Given all the tension in the office surrounding the coming of the IBM 360, you’d think it was The Bomb. I mean the Big One. As in worries about the Cold War. Duck and cover, Sterling Cooper!
Really, why would anyone wear a hard hat to announce the installation of a room-sized computer behind glass walls? What would be falling on their heads? And isn’t everything metal? (Like the Iron Curtain?)
And what’s with the hammering? All the banging was more like a theatrical flourish, like the constant dirge of “Flores para los muertos” (flowers for the dead) during “A Street Car Named Desire.” Were they building a wooden coffin?
Don comes into an empty office, as if everyone had suddenly vaporized, save for the single piece of evidence that there’d been life on this planet: a desk phone with its receiver dangling off the hook, the cord suggesting a hangman’s noose.
It struck me that all of the talk of technology killing creativity was about 30 years ahead of its time in the ad industry. After all, 1969 was still a pivotal moment for small creative shops to get started and make their marks.
Sadly, the eclipse (the dark side of the moon?) is happening now. Media companies are the new Leviathans. Most of the remaining smaller agencies known for great creative have long been gobbled up by giant monoliths of global holding companies that have to make their quarterly numbers. At this point, most of the profits are coming from creative accounting, not the actual client messaging. Shades of Lane Pryce!
Starting with the Monolith, the obvious allusions were to the murderous HAL-9000 in "2001: A Space Odyssey.” But there were also references to Apple, the company that saw IBM as its biggest threat and set out to destroy it. Apple’s most famous commercial, “1984,” shows a blonde runner throwing a sledgehammer at “Big Brother” on an enormous screen. Big Brother was meant to suggest “Big Blue.” “We shall prevail” is the last thing Big Bro says.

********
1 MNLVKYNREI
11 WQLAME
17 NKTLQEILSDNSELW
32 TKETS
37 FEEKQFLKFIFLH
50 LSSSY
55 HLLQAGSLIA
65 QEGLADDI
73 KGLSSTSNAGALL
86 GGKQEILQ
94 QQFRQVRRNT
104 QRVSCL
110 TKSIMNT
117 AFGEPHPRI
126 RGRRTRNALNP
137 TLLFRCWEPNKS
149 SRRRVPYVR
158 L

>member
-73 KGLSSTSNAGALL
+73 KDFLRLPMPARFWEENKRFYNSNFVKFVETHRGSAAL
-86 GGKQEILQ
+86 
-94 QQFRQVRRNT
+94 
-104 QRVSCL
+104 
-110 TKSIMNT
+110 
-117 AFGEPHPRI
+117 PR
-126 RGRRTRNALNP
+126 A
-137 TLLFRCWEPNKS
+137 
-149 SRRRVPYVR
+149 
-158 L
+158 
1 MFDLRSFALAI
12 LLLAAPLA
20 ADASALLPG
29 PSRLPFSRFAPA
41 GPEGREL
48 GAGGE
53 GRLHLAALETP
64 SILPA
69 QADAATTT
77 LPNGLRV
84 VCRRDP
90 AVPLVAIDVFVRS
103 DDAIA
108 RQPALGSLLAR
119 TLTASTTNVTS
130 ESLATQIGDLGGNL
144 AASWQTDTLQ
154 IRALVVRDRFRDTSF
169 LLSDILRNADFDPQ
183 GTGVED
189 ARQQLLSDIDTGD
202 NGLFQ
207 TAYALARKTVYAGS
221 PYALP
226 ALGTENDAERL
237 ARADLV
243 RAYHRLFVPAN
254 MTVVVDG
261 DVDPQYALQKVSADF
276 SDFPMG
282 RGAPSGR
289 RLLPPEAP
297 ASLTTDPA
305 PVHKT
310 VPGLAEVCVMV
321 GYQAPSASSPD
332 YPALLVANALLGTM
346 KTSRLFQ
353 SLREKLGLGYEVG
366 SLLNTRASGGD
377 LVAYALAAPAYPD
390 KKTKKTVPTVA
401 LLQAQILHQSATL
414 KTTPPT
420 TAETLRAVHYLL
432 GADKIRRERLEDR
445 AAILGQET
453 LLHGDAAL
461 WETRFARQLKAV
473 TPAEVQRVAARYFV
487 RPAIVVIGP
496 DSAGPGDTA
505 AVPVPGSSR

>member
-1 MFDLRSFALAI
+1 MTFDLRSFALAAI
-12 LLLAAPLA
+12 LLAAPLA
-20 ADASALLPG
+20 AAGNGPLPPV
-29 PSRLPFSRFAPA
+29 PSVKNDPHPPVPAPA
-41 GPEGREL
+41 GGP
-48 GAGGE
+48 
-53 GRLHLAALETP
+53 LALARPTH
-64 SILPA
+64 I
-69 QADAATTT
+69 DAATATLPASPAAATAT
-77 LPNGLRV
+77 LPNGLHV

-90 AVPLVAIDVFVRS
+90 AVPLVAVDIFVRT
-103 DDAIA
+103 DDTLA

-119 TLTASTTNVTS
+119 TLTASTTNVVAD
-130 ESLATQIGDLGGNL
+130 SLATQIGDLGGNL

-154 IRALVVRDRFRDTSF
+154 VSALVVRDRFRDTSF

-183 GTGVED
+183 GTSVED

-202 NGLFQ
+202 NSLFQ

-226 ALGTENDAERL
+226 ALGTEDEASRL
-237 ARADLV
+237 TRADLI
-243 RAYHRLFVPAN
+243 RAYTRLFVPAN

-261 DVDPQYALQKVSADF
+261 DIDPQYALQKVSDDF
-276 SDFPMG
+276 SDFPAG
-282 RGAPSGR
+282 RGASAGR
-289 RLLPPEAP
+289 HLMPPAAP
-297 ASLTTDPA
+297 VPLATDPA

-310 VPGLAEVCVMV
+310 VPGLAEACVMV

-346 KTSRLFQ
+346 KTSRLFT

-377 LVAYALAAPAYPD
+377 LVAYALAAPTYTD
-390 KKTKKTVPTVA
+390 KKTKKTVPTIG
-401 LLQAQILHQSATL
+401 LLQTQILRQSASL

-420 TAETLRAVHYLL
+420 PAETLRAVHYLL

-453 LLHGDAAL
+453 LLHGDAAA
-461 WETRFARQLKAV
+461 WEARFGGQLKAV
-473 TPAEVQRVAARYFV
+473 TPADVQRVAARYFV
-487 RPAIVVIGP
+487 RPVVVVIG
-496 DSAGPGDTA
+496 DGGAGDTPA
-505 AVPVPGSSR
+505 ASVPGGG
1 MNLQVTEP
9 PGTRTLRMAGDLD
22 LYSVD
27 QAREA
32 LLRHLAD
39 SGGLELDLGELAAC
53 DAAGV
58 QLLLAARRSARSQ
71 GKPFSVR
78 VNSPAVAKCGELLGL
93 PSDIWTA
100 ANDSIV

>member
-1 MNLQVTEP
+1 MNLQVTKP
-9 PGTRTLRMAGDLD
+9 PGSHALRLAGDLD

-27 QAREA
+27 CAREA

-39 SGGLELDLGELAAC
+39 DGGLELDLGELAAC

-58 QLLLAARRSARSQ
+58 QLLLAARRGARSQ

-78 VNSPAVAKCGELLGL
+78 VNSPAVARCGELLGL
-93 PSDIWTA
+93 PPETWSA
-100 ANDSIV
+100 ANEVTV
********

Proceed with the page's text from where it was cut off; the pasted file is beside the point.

While the other creatives were raging against the machine, Stan, the bearded, love-beaded art director, called it a piece of art, “The Mona Lisa.” “People will be lining up to see it in the Louvre,” he said. Apple established the whole design superiority issue for otherwise ugly machines, and indeed, The Lisa (one of Apple’s first computers, named for Steve Jobs’ daughter) is now a museum piece.
On to another M: I loved having Mona back. Played by Talia Balsam, she was actually the first Mrs. Clooney, and is married to Roger (John Slattery) in real life. The writing and acting in the car scene, en route to Kingston to rescue Margaret from the dirty, venereal-diseased hippies, was flat-out marvelous.
In this episode, it seems everyone is Don and Betty except for Don and Betty. Mona wears a completely inappropriate outfit (a fur jacket) for visiting the farm, as Betty did in her school trip last week. In the opening scene, Pete’s new real estate agent/girlfriend looked and sounded exactly like Betty. And the breakdown in the mud between Margaret and her father perfectly paralleled the story of what Don has selfishly wrought on his own daughter, Sally.
Lou shows up to a meeting in a sharp suit, which made him seem more Don-like. Freddy is impersonating Don around town, selling his work. And Peggy is running the new pitch for Burger Chef, which should be Don’s role.